An interesting comment by Chris T Bauch in The Lancet Infectious Diseases published October 22, 2020 looked at this point. The basic reproduction number (R0) is the average number of infections produced by a single infectious person in a population with no immunity. 

R0 has a close relative named the effective reproduction number (R). This is the average number of infections reduced by a single infected person in a population with partial immunity. 

Yu Li and colleagues estimated how the imposition and lifting of non-pharmaceutical interventions (NPIs) changed the R number for SARS-CoV-2 in 131 countries in the first half of 2020 and published this in The Lancet Infectious Diseases. 

If the R value is less than 1, an epidemic will eventually die out because each infected person generates less than one new infection. Ending an epidemic by keeping the R value below 1 could take a long time if there are many infections. However, when the R value is higher than 1, the epidemic could continue to grow. 

R values change over time: NPIs such as closing schools, physical distancing and mask use reduce the R. Hence R is often used to gauge whether a pandemic mitigation is working. 

Li and colleagues compared daily estimates of R at the country level against a database describing which NPIs each country applied and when. 

Generally, they found that imposing NPIs reduced R and lifting them later on, increased R. 

School closure, a public events ban, requirements to stay at home, and internal movement limits – both when being imposed and when lifted, had the biggest individual effects, changing R value between 3 and 25%. 

NPIs in combination were even more effective – the combined effect of school and workplace closure, a ban on public events and gatherings of more than 10 people, internal movement limits and stay at home requirements reduced the R by 52% some 28 days after they were introduced. 

The R0 value for SARS-CoV-2 lies somewhere between two and three, hence early pandemic interventions must reduce R by between 50% and 67% to bring it below 1. 

This estimate suggests that it might have been extremely difficult to flatten the curve in spring 2020 had the R0 for SARS-CoV-2 been a little higher. 

However, the R value is difficult. A single number cannot provide a complete picture of the state of a pandemic.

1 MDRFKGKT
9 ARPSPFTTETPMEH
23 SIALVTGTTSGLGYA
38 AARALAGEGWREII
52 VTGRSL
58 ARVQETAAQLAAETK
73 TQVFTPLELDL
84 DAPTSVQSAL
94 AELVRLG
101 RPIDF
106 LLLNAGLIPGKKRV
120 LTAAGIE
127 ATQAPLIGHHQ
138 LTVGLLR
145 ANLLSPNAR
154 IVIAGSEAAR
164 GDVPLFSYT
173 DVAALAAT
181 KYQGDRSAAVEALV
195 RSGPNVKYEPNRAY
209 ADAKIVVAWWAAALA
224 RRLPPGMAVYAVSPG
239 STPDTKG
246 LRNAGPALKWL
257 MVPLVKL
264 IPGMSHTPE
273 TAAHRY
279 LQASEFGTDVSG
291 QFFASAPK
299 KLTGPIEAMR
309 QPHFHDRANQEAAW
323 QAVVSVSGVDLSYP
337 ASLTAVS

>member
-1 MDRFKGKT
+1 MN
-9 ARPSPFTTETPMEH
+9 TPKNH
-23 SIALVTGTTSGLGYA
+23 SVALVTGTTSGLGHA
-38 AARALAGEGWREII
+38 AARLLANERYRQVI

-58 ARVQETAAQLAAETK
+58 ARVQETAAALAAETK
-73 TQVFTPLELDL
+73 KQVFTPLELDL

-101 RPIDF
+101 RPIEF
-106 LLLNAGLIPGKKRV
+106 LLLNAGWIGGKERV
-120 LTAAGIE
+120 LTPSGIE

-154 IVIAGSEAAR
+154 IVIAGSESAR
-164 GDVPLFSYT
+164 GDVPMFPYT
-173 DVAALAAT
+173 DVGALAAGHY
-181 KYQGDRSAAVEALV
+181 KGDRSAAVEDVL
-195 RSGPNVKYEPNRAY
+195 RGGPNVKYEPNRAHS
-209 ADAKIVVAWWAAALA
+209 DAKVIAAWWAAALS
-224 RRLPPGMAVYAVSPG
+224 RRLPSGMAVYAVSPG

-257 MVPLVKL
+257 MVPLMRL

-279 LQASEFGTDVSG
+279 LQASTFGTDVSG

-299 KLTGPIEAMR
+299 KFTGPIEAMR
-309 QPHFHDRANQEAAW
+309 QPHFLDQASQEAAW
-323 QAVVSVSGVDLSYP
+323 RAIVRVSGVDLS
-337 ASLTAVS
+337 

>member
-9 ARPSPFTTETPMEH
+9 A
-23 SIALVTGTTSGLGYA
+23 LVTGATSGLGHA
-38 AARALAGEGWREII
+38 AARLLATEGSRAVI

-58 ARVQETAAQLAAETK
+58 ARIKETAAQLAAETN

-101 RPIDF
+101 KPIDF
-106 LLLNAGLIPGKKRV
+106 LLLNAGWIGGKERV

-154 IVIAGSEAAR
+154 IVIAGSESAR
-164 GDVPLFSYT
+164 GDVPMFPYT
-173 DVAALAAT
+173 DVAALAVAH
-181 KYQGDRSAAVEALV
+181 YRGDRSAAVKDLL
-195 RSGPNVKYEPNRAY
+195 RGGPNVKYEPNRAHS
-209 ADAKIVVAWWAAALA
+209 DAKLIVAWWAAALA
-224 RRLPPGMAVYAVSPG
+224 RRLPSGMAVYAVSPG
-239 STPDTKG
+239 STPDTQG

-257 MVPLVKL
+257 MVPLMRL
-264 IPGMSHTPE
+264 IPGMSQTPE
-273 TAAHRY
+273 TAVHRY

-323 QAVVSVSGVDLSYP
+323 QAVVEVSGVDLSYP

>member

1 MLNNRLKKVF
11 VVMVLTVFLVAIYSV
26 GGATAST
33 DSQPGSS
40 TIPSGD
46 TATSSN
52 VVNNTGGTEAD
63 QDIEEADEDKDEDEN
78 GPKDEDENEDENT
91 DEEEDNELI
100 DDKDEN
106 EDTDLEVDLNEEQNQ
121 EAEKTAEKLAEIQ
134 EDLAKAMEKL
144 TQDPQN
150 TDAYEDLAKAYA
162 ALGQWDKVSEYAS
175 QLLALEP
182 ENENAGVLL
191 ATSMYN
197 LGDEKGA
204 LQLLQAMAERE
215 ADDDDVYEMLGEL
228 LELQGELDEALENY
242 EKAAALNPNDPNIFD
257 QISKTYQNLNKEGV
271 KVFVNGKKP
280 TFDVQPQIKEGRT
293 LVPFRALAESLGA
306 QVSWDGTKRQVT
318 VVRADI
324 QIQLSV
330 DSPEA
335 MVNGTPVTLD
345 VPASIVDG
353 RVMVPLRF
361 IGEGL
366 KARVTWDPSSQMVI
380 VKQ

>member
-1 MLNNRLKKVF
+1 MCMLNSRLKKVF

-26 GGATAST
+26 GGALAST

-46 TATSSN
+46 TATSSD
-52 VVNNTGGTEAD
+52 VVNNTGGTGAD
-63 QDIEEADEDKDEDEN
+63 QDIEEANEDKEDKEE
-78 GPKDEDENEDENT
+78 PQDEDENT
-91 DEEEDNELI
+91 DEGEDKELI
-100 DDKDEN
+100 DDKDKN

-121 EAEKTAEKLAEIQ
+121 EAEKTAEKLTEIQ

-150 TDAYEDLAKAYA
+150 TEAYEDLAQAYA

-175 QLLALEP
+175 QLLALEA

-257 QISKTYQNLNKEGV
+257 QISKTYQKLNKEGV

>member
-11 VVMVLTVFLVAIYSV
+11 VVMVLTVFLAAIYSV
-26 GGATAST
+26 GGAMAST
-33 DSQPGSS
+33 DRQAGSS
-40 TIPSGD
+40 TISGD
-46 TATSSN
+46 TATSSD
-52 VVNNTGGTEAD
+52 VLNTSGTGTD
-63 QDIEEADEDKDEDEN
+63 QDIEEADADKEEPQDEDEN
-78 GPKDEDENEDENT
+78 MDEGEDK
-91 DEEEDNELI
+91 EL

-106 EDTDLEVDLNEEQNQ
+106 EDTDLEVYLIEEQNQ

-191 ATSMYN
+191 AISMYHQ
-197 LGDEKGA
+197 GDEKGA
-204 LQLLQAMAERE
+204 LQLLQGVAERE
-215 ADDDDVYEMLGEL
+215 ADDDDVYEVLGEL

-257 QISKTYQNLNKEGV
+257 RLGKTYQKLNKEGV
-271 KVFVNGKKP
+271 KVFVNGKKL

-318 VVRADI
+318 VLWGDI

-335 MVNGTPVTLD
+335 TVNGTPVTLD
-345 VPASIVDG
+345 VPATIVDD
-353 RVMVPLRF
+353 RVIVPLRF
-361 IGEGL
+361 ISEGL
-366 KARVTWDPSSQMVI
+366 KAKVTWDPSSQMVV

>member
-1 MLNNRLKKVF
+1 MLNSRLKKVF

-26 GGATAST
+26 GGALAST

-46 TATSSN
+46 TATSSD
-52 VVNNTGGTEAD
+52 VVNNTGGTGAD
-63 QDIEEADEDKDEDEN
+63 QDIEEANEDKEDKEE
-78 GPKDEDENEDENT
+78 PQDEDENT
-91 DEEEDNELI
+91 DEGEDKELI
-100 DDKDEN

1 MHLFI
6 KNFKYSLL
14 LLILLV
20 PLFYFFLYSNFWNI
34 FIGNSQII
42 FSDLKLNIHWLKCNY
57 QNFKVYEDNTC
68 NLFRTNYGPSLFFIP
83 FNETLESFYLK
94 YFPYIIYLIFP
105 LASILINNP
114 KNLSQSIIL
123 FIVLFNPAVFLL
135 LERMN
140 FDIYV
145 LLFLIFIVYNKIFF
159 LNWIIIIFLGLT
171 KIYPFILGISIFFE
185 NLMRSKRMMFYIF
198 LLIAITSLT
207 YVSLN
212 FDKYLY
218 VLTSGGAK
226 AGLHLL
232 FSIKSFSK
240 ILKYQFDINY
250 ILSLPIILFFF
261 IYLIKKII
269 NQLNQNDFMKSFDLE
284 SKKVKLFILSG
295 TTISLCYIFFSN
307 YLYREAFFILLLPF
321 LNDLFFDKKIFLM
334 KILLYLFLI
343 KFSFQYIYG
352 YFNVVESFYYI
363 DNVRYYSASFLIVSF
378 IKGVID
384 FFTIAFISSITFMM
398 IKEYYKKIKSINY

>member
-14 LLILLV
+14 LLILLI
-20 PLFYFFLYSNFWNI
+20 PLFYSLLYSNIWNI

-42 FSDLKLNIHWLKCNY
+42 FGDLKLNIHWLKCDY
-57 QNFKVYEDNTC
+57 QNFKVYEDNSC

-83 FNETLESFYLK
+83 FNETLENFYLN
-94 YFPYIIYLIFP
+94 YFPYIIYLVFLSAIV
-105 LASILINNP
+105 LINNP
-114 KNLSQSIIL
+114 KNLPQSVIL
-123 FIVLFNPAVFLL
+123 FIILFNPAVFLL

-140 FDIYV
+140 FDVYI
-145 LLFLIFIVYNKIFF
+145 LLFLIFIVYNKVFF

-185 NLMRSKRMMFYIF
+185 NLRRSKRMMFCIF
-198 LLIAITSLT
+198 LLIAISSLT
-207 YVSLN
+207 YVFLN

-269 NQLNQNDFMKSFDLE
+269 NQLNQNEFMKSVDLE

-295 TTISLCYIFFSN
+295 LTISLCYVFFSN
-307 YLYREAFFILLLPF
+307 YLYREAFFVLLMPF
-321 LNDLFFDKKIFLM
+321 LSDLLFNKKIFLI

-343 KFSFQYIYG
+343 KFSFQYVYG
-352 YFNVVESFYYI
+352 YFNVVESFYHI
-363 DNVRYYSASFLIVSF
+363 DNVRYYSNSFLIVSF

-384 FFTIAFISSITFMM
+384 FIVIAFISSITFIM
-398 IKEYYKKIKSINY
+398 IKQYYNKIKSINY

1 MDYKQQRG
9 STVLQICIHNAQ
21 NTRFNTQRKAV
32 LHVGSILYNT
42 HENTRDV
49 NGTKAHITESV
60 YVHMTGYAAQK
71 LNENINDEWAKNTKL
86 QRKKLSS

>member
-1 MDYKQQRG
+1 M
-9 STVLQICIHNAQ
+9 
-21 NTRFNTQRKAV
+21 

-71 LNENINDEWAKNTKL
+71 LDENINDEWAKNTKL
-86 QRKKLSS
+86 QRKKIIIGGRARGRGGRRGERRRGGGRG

National level estimates can hide local heterogenecity. 

Seasonal differences in contact patterns from spring to autumn are not captured by the short term wisdoms used in many epidemiological studies. 

Reporting delays, stochastic effects and super spreading can also bias R. 

Moreover, R does not tell us what proportion of infections are caused by an infected individual before symptom onset. 

This crucial distinction for infection control might explain why severe acute respiratory syndrome coronavirus did not cause a pandemic whereas SARS-CoV-2 has despite comparable R0 values. 

Li and colleagues discuss some of these limitations and also raise the issue of behavioural inertia. 

Timelines of decision making lend the perception that governments can turn NPIs on and off like a switch, but in fact, populations can take weeks to adjust their mobility patterns in response to imposition of NPIs. This effect probably contributes to the author’s finding that NPIs did not exhibit their maximum effect on R until up to 28 days later. 

Despite R’s imperfections, the findings of Li and colleagues tell us that NPIs work and which ones work best. This information is crucial, given that some NPIs have massive socioeconomic effects. 

In a similar vein, transmission models that project COVID-19 cases and deaths under different NPI scenarios could be highly valuable for optimising a country’s portfolio of NPIs. The success of large scale NPIs require population adherence – R can stimulate populations to act and gives them useful feedback on the fruits of their labour. This is probably why the R number is now so carefully considered by all. 

The London General Practice has kept abreast of all aspects of COVID-19 disease and is happy to offer a diagnosis, testing and safety net service for those affected individuals. 

Dr Paul Ettlinger 
The London General Practice 

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